Statistical analyses

Patient characteristics and results from the tests were presented as mean values ± standard deviation (SD) and numbers with percentages. For descriptive purposes, the mean within “fulfillment” and “not fulfillment” of a variety of criteria and cut-points used in the literature were presented in a figure using GraphPad Prism version 7.00 for Windows (GraphPad Software, La Jolla California, USA,

To determine associations between the criteria variables and the test leader’s evaluation, logistic regression analysis was performed using the Hosmer step-down procedure [50]. The key dependent variables included in the initial bivariate analysis were achievement of a plateau, HRpeak, RERpeak, Borgs’ RPEpeak and fRpeak. In addition, , diagnosis, age, body mass and test time were included as adjusting variables. All variables significant at the 0.25 level were included in the final multivariate model. The odds ratios (ORs) and 95% confidence intervals (95%CIs) were calculated for 0.10 units regarding RERpeak. To investigate collinearity and interaction, pairwise correlations were performed for all the five key dependent variables in addition to and test time. Furthermore, a receiver operating characteristic (ROC) analysis was performed to establish cut-points for variables associated with the test leader’s evaluation. These cut-points represented the point where the sensitivity and specificity were highest in correctly categorizing the test leader’s evaluation (“to exhaustion” or not). Finally, a cross-validation of the cut-points found in the ROC analysis was performed on the participants in the Phys-Can Cohort study, using a cross-table.

The analyses were performed using SPSS (IBM Corp. Released 2017. IBM SPSS Statistics for Windows, Version 25.0, IBM Corp., Armonk, NY, USA) and Statistical Analysis System (SAS version 9.1.3, SAS, North Carolina, USA). The level of statistical significance was set to 0.05.


Baseline characteristics of the participants in the intervention and in the cohort study are presented in Table 1. The two samples were comparable in respect to all characteristics, where mean age was 59 years and both samples included approximately 80% women with breast cancer, 15% men with prostate cancer and 4%–5% patients with colorectal cancer.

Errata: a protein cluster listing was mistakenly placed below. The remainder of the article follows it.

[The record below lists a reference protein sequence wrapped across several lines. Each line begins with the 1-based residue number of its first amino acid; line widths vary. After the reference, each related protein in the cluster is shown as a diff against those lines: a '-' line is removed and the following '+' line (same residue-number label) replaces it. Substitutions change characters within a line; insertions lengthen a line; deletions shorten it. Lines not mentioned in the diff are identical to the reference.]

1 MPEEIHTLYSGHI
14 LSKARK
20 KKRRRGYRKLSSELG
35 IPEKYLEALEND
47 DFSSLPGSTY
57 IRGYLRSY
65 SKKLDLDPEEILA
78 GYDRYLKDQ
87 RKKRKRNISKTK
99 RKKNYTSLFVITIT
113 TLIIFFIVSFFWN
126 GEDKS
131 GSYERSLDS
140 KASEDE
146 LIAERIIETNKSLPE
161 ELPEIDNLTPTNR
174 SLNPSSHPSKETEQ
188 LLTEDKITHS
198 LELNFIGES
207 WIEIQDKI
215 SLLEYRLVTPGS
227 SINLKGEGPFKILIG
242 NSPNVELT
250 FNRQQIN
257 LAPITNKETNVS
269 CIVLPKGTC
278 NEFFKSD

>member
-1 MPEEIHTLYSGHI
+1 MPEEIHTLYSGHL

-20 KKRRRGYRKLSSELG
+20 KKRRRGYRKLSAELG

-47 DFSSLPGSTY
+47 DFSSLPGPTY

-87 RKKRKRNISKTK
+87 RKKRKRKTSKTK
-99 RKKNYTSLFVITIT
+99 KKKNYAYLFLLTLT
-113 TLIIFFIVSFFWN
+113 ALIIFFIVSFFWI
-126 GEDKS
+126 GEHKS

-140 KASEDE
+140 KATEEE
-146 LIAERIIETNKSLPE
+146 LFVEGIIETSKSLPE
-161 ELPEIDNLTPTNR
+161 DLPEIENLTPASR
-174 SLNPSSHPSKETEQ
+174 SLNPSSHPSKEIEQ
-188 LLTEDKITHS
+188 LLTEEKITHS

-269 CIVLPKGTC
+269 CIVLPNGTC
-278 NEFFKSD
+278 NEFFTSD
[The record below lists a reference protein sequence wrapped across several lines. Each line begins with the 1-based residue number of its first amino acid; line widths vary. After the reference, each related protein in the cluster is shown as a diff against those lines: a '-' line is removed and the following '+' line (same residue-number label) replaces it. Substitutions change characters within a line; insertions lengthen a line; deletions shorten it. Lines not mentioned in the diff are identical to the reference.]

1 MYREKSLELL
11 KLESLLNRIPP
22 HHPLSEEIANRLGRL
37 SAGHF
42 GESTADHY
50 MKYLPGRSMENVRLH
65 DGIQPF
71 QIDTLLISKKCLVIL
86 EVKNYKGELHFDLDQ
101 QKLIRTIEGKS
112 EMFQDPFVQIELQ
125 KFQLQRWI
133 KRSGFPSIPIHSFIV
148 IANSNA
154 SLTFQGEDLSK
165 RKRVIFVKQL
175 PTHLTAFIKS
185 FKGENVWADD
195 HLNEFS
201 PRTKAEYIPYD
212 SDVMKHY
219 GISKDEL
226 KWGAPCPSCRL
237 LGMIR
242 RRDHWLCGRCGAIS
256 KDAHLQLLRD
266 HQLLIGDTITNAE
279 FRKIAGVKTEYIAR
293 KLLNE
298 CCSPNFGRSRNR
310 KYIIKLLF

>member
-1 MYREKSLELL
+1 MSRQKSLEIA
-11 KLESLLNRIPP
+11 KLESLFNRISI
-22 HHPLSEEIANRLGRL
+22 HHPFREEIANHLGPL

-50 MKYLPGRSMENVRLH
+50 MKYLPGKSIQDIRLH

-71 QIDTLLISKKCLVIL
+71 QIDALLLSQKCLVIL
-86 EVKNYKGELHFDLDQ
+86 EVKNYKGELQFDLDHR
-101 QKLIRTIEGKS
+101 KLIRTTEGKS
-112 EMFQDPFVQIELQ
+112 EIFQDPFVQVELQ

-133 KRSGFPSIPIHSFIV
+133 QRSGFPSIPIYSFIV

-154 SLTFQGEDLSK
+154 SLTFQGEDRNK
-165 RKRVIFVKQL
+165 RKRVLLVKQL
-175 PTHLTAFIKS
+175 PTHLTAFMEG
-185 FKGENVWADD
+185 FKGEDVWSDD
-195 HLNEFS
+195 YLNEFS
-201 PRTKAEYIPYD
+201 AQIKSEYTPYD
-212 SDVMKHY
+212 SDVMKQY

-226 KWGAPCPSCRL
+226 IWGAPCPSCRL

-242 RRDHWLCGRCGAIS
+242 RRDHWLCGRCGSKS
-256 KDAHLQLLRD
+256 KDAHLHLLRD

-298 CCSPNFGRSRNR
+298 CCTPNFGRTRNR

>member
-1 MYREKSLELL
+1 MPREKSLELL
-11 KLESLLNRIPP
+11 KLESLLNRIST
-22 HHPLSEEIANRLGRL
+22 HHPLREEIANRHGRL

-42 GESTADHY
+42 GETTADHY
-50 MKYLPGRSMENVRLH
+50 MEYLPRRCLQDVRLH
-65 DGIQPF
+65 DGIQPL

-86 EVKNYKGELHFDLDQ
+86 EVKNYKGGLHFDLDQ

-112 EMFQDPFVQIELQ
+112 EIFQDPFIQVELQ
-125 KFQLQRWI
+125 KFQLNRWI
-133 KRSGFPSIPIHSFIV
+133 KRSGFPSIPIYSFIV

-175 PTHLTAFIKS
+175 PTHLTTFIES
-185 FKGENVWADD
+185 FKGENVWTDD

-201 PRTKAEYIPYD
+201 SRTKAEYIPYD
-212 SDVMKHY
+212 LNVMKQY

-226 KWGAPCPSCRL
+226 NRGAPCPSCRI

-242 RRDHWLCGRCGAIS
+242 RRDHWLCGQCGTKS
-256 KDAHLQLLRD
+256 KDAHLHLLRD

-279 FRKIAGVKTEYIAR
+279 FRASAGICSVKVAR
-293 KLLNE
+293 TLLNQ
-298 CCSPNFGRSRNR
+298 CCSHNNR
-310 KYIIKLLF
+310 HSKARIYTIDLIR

Table 1. Baseline characteristics of the participants in the Phys-Can Intervention study and the Phys-Can Cohort study, presented in mean (SD) or numbers (%).

Peak values and test duration from the cardiorespiratory fitness test are given in Table 2. The prevalence of fulfilment of the three plateau criteria cut-points in the intervention and cohort study were: ≤150 ml/min; 90% and 86%, ≤80 ml/min; 63% and 65%, and ≤50 ml/min; 45% and 53%.

Table 2. Peak values and test-duration from the -tests performed at baseline in the Phys-Can Intervention study and the Phys-Can Cohort study, presented in mean (SD).

In the intervention study there were 465 (87%) and 70 (13%) tests evaluated as “to exhaustion” and “not to exhaustion”, respectively. The corresponding numbers were 76 (95%) and 4 (5%) in the cohort study. For the intervention study, was significantly (p<0.001) higher in the tests evaluated as “to exhaustion” (30.3 ml/kg/min, CI: 29.6–30.9) than “not to exhaustion” (26.6 ml/kg/min, CI: 24.9–28.3).

The percentage distribution and mean in subjects fulfilling and not fulfilling different cut-points within the criteria of plateau, RER, predicted HR (Tanaka) and Borgs’ RPE are presented in Fig 1. Regarding the plateau criterion, the most accessible cut-point ( ≤150 ml/min) was fulfilled by nearly all patients (91%), but mean was the same as in patients who had not fulfilled this cut-point. The prevalence of fulfillment of cut-points was reduced by being stricter (≤80 [63%] and ≤50 ml/min [45%]), but mean was significantly higher (p<0.001 and p = 0.028, respectively) in the patients who did not fulfill these two cut-points (Fig 1). The largest difference in was observed between individuals who fulfilled (n = 514; 30.1 ml/kg/min) and those who did not fulfill (n = 21; 22.2 ml/kg/min) the RER≥1.0 criterion (p<0.001). Many patients fulfilled the strictest cut-point of ≥95% predicted HRpeak (76%). Regarding scoring on Borg’s scale, mean in “fulfilled” vs “not fulfilled” did not differ across the three cut-points.

Fig 1. Mean (with SD) stratified on fulfilling and not fulfilling criteria for max in patients diagnosed with breast, prostate or colorectal cancer (n = 535).

Abbreviations: RER = Respiratory Exchange Ratio; RPE = rates of perceived exertion on Borg scale 6–20; = oxygen uptake; = carbon dioxide production. Tanaka, HRmax = 208 - (0.7*age), Plateau, = a change in of less than 150, 80 or 50 ml/min from one minute to the next minute.

As seen in the bivariate analysis presented in Table 3, fR peak, HRpeak, RERpeak, peak Borg’s RPE and plateau were significantly associated with the test leader’s evaluation (adjusted for age, diagnosis, and test duration). Of the four adjusting variables, test duration was the only variable that was significantly associated to the test leader’s evaluation (p = 0.010). In the multivariate analysis, peak values for fR, RER and Borg’s RPE remained significantly associated with the test leader’s evaluation (Table 3). When adjusting for age, diagnosis, and test duration, the probability of being categorized as “to exhaustion” was doubled both for each 0.1 increase in RER (OR: 2.07, 95%CI 1.39–3.08) and for each unit increase in Borg’s RPE (OR: 2.05, 95%CI 1.67–2.51). For each 10 breaths/min increase in fR, the probability of being categorized as “to exhaustion” was increased by 60%.